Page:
The GTM, as it was said, is something totally different and almost unique: starting from 24.900$ (in the US), it takes main components from the Corvette C5, except for the Porsche 911 transaxle. You can get lost in reading the complete list of what this kit offers but Hammink Performance doesn’t supply the engine or the transmission. It was used as a testbed for the Capstone CMT-380, a prototype driven by an hybrid system with a small gas turbine and an electric motor.
You offer also racing versions of your cars. Are they just track-day cars or there are some racing series here in Europe where they can compete?
That is correct. They can be used in race series, however it may be so that some things like the roll-cage may have to be inspected or adapted before being accepted in a certain class. We do have FFR cars race in several different classes throughout Europe. Our dream is to start up a cup with just FFR cars somewhere in Europe, so we can have a real intense competition with all similar cars.
In Europe the kit-car market is dominated by many English brands. How the “American way” sustains this competition? What are your points of strength?
The English kits do not come even close to the American versions: they are all fairly weak, and the donors, they are based on, are usually cars with small 4 cylinders from which you use the brakes and suspension. You can imagine that, adding a powerful V8 to that, is not a smart or safe idea. FFR is based on a heavy and powerful donor, and because the end result is so much lighter, all the brakes and suspension are easily up for the job. That being said, FFR has very strong tubular chassis with strong passenger protections built into it, whereas in the English kits the ladder frames have a fiberglass construction, which is really fragile.
The Supercar GTM is almost an unique example on the market with just 50.000€ to buy it. The kit doesn't include the engine, so can you tell us which are the performances that this car can reach and, if you know, which engine do your customers prefer to use for it?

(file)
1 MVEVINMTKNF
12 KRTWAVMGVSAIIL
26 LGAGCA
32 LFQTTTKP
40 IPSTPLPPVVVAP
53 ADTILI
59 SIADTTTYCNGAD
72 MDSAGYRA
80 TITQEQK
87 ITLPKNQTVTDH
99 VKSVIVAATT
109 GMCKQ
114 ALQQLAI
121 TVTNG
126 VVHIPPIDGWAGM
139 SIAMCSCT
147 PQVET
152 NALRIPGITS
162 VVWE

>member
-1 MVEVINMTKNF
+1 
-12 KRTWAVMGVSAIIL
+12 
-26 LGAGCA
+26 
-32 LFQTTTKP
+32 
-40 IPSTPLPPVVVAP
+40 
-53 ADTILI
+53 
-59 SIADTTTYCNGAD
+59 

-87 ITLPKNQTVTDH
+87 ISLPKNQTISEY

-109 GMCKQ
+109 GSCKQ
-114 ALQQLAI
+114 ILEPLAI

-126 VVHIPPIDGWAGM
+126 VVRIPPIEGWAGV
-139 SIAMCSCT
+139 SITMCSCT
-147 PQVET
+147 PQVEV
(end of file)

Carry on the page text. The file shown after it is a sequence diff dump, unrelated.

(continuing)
Just the kit is a lot cheaper than what you mention, but you can easily spend 60 to €70.000 to build a GTM. If professionally built by a company the prices can exceed 100.000€. The car outperforms many others supercars (the LS7 version did 0-60 mph (96,5 km/h) in 3.0s and ¼ mile in 11s, faster than the Murcielago SV), but it is also a pure drivers car with no add-ons like ABS, ESP, or any other electric gimmick. You have to drive the car yourself without any help from electronical systems. The engines installed in these things are mostly V8's varying from 400 to 600hp, but we have also seen 1000hp versions (one with 1200 hp has been made by Nelson Racing Engines).
The Italian market is very difficult for kit-cars because of very strict laws. Have you any Italian customer? How do you look at the Italian public?
Unfortunately not, we do not receive many Italian inquiries, maybe once a year. Therefore we also do not have any experience with Italian laws. All I can say is that we can help obtain a Dutch or German registration, in case that might help import these cars to Italy.
We know that there was a time when also in Italy this kind of cars were very appreciated. Now, meanwhile many British “garagists” are producing Italian-sounding cars inspired to glorious DeTomaso or similar, maybe we should explore more this so lively world.